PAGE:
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  • The French Café Boom in Santiago

    Got an early morning in Santiago and want to start it off with flaky pastry, or some crusty bread? Or you’ve already had a hotel breakfast but walking around downtown Santiago and beyond has got you hankering for a mid-morning snack? The French are masters of pastry, and whether it’s a second breakfast or an afternoon pick-me-up, Santiago’s many French bakery/cafés have got you covered, from downtown, up through Bellas Artes, Providencia, in Las Condes and Vitacura. A croissant and a café au lait, or your drink of choice is never too far away at one of these French or French-inspired cafés.

  • LAN Airlines and Easter Island: Our Unique Relationship with A Special Place

    Geography is destiny. For proof, look no further than Easter Island. It sits in blessed isolation, in the middle of the South Pacific Ocean, with nothing around it for over 1,000 miles. The closest continental point is in Chile, over 2,000 miles away.

    As one of the world’s most remote inhabited islands, it has managed to preserve much of its aboriginal Rapa Nui culture. Its isolation, however, has also created some unique challenges, many of which LAN Airlines is helping to solve.

  • Vendimia: The Wine Harvest Festival

    Vendimia is the wine harvest festival and associated activities in Chile (and Argentina) related to the harvest of the wine grapes, and is generally celebrated in Chile in March and April, though dates vary from year to year, and valley to valley. Celebrations include tastings, music, food, dance, contests, and much merriment. They’re a great way to spend a day, afternoon, evening, weekend or more, getting to try many wines for a reasonable price, and all in one place. Here are some spots you may want to check out for Vendimia events in 2015. 

  • Rafting in Chile

    Starting in about October and November, the Andean snowpack in Chile starts to melt, increasing water flow to the country’s many rivers. By December, they are in full force, and, not coincidentally, that is when some of Chile’s best river rafting starts. There are four main places where river rafting takes place in this long, skinny country, and below are details of each, what to expect, and how long to plan for. 

  • 3 Neighborhoods for Shopping in Santiago

    One of the fun things about visiting a new city is finding something perfect to bring back with you that reminds you of where you’ve been. Maybe it’s something small, like jewelry, something you forgot to pack, like a sun hat or an exquisitely woven or knitted sweater, or something you thought you’d never buy, like an antique milk bottle, scale or even a chandelier.

    Santiago has a neighborhood for everything, and in fact, souvenirs aside, much of the commerce in the city is arranged in zones, where certain streets have certain items, such as Bandera for used clothes, 10 de julio for car parts, and San Diego for bicycles. And while you might not need any of the above items as souvenirs from your trip to Santiago, the following three neighborhoods might yield something more memorable or useful. And if not, or you’re just not a souvenir person, all three are also pleasant places to stroll.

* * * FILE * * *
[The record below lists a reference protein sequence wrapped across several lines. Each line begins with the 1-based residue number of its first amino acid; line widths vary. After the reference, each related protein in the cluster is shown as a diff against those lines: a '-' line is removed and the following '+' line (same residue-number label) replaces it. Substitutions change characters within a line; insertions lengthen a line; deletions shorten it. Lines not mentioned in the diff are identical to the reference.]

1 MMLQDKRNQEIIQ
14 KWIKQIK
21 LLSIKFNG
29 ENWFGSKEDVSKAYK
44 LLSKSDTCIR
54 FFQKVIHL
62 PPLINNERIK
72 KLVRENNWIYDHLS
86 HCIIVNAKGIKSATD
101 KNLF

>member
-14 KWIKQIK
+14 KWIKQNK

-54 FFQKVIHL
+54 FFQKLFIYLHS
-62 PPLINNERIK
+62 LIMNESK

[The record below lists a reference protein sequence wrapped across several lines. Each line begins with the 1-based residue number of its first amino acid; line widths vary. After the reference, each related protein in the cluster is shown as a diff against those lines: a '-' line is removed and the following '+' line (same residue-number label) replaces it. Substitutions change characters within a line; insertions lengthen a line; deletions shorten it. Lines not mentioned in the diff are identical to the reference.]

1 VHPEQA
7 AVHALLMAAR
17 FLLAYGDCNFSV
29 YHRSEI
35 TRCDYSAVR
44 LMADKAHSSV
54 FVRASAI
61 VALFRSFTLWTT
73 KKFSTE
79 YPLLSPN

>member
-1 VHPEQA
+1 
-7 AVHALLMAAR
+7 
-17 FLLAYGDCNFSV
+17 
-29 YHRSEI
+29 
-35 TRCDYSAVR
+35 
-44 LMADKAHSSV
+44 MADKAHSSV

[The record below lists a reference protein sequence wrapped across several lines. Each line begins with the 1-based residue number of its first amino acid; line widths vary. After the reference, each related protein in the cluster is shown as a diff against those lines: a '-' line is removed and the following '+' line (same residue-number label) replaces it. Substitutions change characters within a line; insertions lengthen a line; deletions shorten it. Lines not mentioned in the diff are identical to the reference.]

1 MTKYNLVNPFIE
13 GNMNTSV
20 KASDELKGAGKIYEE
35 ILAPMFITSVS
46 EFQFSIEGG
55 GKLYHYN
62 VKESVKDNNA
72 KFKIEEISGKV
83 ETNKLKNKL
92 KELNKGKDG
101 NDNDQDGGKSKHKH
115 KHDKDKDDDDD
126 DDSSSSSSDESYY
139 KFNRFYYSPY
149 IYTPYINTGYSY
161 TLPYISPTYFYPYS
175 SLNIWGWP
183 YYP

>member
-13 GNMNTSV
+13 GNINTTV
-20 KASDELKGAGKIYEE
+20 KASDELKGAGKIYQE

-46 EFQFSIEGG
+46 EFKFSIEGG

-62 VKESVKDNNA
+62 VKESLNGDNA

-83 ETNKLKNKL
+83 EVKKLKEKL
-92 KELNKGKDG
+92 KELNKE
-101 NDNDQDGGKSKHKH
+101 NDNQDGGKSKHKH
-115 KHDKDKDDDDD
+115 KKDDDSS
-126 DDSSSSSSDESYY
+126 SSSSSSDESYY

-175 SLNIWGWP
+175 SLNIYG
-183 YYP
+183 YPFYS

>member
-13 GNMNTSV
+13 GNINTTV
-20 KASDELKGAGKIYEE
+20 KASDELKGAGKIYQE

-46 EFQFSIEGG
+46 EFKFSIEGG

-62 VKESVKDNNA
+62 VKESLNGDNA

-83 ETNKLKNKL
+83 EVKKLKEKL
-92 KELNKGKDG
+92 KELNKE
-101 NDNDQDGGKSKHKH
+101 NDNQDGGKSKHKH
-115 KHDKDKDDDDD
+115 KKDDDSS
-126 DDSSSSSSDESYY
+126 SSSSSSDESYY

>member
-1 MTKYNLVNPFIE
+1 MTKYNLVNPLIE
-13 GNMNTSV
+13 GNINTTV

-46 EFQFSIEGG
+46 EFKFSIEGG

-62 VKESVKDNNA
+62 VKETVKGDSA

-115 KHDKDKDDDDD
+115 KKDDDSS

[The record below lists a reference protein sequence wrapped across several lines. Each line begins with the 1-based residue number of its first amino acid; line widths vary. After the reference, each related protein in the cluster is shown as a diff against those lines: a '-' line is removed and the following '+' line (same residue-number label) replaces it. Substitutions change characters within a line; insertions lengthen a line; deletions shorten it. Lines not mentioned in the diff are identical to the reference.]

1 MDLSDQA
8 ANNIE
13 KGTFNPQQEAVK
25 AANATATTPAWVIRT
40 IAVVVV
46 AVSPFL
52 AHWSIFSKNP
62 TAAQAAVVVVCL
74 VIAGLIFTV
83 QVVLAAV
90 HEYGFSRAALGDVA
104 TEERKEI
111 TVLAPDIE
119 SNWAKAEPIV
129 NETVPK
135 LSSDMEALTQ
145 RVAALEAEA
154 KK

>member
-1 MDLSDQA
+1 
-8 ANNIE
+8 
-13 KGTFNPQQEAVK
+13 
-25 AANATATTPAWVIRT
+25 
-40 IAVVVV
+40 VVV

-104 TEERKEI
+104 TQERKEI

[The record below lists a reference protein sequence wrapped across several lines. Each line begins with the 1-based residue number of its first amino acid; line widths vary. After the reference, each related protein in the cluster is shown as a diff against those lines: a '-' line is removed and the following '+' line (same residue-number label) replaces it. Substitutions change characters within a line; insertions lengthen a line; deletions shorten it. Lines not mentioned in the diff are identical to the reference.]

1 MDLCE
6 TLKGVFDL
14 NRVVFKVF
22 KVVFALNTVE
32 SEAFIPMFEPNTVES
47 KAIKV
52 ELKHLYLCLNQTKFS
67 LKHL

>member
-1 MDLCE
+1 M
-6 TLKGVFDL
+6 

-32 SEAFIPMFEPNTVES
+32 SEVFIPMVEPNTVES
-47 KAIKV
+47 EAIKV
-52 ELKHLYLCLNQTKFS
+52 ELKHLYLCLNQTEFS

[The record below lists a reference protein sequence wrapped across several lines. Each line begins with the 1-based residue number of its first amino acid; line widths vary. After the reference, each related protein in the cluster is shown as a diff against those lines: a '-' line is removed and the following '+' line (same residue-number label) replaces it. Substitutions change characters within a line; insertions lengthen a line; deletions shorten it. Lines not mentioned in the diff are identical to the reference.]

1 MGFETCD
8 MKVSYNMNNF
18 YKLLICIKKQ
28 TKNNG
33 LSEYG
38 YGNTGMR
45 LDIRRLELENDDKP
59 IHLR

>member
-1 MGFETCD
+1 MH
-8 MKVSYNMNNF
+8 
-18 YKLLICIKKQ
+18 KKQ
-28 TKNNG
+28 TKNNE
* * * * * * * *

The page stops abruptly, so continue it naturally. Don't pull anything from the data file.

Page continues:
• Photo: LWYang

    3 Ways to Cool Off in a Santiago Summer

    Visiting the southern hemisphere in December, January and February is a great way to get away from the colder temperatures (and snow) back home up in the United States. And while Patagonia generally has cool temperatures, and the coast is breezy and cool much of the year, it can get pretty warm in Santiago. Here are a few ways to cool off if the change proves to be a bit more than you expected.

  • Photo: BruceW.

    4 Ways to Enjoy the Trip up Cerro San Cristobal in Santiago

    Cerro San Cristobal, the large hill that overlooks much of Santiago, Chile, is many things to many people. It’s a spot for religious pilgrimage, visiting the 22-meter marble statue of Mary atop the hill, or the small chapel nearby. It’s a proving ground for cyclists and runners, who use the hill’s smooth asphalt to train. And it’s a spot for family outings and photo-ops, atop the hill at Plaza Tupahue, where several vendors sell mote con huesillo, a local (nonalcoholic) drink made of reconstituted peaches and wheat kernels.

    How you get up the 300-meter hill is up to you. If you’ve got a bit of time and energy, maybe you’d like to walk. A little less time but more energy, maybe a bike rental is for you. Or if not, there are a couple of motorized options listed below.

  • Photo: Avodrocc

    Activities for Families With Kids in Santiago

    Bringing your kids traveling is a great opportunity to spend some family time together. With schedules changed, the family in (usually) closer proximity, and favorite pastimes left at home, it’s the perfect time to explore the food and culture of a whole new place. And when that place is Santiago, Chile, there are many choices that are great for families. If you want to be nearly assured of a good day, make sure to pack in some kid-specific activities like those listed below.

  • The Fruits of Chilean Summer

    One of the joys of traveling is trying out local tastes and traditions. Chile has many main dishes and drinks both alcoholic and non-alcoholic that are part and parcel of summer. For example, the stewy potage of porotos granados, with corn, squash and beans is typical of summer, as those ingredients come in to season. Mote con huesillo, the sweet peach punch with wheat kernels and reconstituted, dried peaches, and cola de mono, a sweet café-con-leche concoction made with pisco are also popular at this time of year. But if you want to get a little more basic, head to the markets (or supermarket) and check out some of the fruit that comes into season as if to remind us that the long days of summer are just ahead. 

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